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Part III - The Nicene Age: Lesson No. 16 - The Nature of Christ

I. The Relation of Humanity and Divinity in Christ

One aspect of Christology has to do with Christ's relationship to the Father. In practical terms this addresses Christ's divinity. In what sense, or to what extent, was Christ divine? Previous lessons have shown that this question drew forth a variety of answers and generated prolonged and heated controversies among the various factions within the Church. Some, such as Arius who asserted that Christ was a created being, went to such an extreme that they practically denied the true divinity of Jesus Christ. It was principally these matters which occasioned the convening of the Council of Nicea (325) which reaffirmed the full divinity of Christ. However, it was many years before the controversy cooled and Arianism was largely eradicated.

A discussion of how Christ was divine and how He was related to the Father naturally led to a discussion of the other major aspect of the Christological problem - the humanity of Christ. In what sense, or to what extent, was Christ human? How were the human and divine natures related or united in Christ? These questions gendered controversies as long and vicious as those gendered by a consideration of Christ's divinity. Again, it was to the advantage of the West that it had early arrived at a formula which provided it with unity on this matter. Christ was considered fully God and fully man at the same time but in such a way that His human and divine natures did not detract from one another. Obviously, this is more of a simple statement of belief than a defense or explanation of it. This may well be as far as the finite human mind can take it. Nevertheless, the more philosophical East was not satisfied with this. Its people wanted a clearer definition of just how Christ's human and divine natures were related.

It was possible to assert one aspect of Christ's nature at the expense of the other. One could so emphasize Christ's divinity that His humanity could be practically overwhelmed; or one could so emphasize His humanity as to diminish His divinity. The latter of these two dilemmas had more or less been at the heart of the Arian controversy. The former was an important part of the controversy concerning the human and divine natures in Christ. Some had no difficulty in speaking of Christ as having two natures - one human and the other divine. Others had great difficulty in thinking of Christ as having two natures. This to them implied a duality of persons. They were thus dubbed "Monophysites" (from the Greek words, "monos," meaning "one," and "phusis," meaning "nature"). Controversies over such issues raged through the Fifth and Sixth Centuries and were the occasion for several more general councils. Monophysite sects exist in certain parts of the Middle East to this day.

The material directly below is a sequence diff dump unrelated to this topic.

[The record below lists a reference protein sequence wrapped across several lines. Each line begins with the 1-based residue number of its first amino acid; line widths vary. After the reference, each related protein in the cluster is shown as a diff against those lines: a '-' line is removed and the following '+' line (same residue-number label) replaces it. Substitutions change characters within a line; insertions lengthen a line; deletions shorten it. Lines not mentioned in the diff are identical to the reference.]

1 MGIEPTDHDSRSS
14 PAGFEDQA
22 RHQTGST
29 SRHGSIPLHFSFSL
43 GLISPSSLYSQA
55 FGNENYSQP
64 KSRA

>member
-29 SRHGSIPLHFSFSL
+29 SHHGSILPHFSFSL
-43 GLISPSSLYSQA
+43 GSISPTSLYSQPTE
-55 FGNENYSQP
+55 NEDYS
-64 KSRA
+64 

II. The Importance of the Humanity of Christ

Without becoming involved in the subtle and intricate distinctions of the controversies surrounding the nature(s) of Christ, it must be recognized that there is a balance to be maintained between the deity and the humanity of Christ. Neither can be slighted in the least. Some have diminished the deity of Christ even to the point of making Him nothing but a man. This is wrong. He was fully divine. On the other hand, some are reluctant to give to Him everything His humanity implies. This too is wrong. He was fully human.

As the death of Jesus is nothing to men without His resurrection, so His deity is of no avail to men without His humanity. It took One who had been with both God and man to adequately reveal God to man (Jn. 1:18; 14:9). Jesus became God in human flesh so that He might explain God to man in terms man could understand. Moreover, it was the offering of the body of Jesus which served to sanctify men (Heb. 10:10). Without partaking of humanity, Jesus would not have been perfected (Heb. 5:8,9; 2:10). Through His death He rendered the devil powerless (Heb. 2:14). In order to be a high priest and also be able to make propitiation for sins, He had to be made like His brethren (Heb. 2:17). Since, He was also human, He can identify with mankind and help and understand them (Heb. 2:18; 4:1416), and knowing that Jesus had to endure the afflictions common to all men, those in human flesh can take courage.

III. Exercises (Please click on "File" on your browser window, then "Print" to print out this page.)

(1) One aspect of Christology addresses itself to the relationship between the _________ and _________ natures in Christ.

(2) (T or F) Christ was both fully human and fully divine.

(3) (T or F) The Monophysites believed Christ had only one nature.

(4) (T or F) It would have been impossible for Christ to have sinned.

(5) Why is the humanity of Christ important?




(6) What aspects of Christ's humanity are brought out in the Scriptures, and where?



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